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Int J Med Microbiol. 2003 Feb;292(7-8):453-61.

Virulence and the heat shock response.

Author information

  • 1Department of Molecular Microbiology and Biotechnology, Faculty of Life Sciences, Tel-Aviv University, Tel-Aviv, Israel 69978.

Abstract

The major adaptive response to elevation in temperature is the heat shock response that involves the induction of many proteins--called heat shock proteins. These include chaperones, proteases, alternative sigma factors and other regulatory and structural proteins. The heat shock response is also turned on by other stress conditions, such as oxidative stress or pH changes. Bacterial entry into the host organism involves a significant environmental change, which is expected to induce the heat shock response. Indeed, some of the heat shock proteins are themselves virulence factors while others affect pathogenesis indirectly, by increasing bacterial resistance to host defenses or regulating virulence genes. The cross talk between heat shock and virulence genes is discussed.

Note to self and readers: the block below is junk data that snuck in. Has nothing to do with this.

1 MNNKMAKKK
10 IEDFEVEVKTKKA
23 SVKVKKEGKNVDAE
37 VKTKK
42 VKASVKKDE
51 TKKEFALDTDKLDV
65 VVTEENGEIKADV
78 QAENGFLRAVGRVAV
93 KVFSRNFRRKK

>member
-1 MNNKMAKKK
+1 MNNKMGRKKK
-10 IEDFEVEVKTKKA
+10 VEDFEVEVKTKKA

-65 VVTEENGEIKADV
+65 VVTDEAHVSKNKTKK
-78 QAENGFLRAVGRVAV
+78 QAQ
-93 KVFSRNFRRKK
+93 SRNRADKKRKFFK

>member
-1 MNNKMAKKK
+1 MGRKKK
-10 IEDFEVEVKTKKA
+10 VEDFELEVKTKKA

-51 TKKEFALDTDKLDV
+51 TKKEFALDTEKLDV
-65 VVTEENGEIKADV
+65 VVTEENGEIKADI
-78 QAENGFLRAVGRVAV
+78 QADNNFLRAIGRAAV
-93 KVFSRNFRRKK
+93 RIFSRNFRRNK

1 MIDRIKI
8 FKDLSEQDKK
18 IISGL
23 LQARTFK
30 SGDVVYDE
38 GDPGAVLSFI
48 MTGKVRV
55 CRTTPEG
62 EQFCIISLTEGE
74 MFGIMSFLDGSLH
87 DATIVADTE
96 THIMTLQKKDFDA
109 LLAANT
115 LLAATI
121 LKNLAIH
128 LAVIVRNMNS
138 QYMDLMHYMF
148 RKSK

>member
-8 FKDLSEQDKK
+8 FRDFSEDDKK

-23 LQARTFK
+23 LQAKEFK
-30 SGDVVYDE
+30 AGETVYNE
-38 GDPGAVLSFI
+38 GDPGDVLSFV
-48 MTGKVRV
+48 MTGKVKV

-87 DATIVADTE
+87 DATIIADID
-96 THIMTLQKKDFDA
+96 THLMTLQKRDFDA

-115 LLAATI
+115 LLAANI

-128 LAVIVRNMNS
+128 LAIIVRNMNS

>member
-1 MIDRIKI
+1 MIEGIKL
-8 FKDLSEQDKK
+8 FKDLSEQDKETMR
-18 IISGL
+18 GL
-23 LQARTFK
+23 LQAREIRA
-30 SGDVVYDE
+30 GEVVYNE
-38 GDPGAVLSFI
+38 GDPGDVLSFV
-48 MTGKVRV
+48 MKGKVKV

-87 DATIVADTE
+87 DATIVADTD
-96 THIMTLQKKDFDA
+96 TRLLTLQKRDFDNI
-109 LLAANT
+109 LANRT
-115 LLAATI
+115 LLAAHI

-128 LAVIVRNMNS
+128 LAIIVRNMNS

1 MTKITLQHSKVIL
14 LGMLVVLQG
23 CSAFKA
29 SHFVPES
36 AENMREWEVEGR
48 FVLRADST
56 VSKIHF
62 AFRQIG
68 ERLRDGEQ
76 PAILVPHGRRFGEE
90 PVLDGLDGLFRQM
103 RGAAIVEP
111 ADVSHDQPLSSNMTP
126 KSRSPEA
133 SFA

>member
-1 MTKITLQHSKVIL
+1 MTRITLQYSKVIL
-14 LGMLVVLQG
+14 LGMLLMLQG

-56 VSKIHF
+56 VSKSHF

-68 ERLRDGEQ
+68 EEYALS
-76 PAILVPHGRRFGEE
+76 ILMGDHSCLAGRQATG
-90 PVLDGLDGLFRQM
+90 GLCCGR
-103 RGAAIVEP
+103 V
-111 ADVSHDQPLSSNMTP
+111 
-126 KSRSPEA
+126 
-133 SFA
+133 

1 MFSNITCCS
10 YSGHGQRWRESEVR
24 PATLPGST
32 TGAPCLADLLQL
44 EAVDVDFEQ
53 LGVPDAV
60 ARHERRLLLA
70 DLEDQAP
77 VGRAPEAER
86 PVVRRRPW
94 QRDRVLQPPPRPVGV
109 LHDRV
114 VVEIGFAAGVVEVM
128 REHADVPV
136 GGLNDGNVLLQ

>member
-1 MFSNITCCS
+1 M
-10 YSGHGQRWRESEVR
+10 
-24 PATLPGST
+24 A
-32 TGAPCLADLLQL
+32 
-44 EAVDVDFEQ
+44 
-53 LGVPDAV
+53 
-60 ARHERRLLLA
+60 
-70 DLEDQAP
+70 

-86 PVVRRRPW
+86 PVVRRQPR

PMID:
12635928
[PubMed - indexed for MEDLINE]
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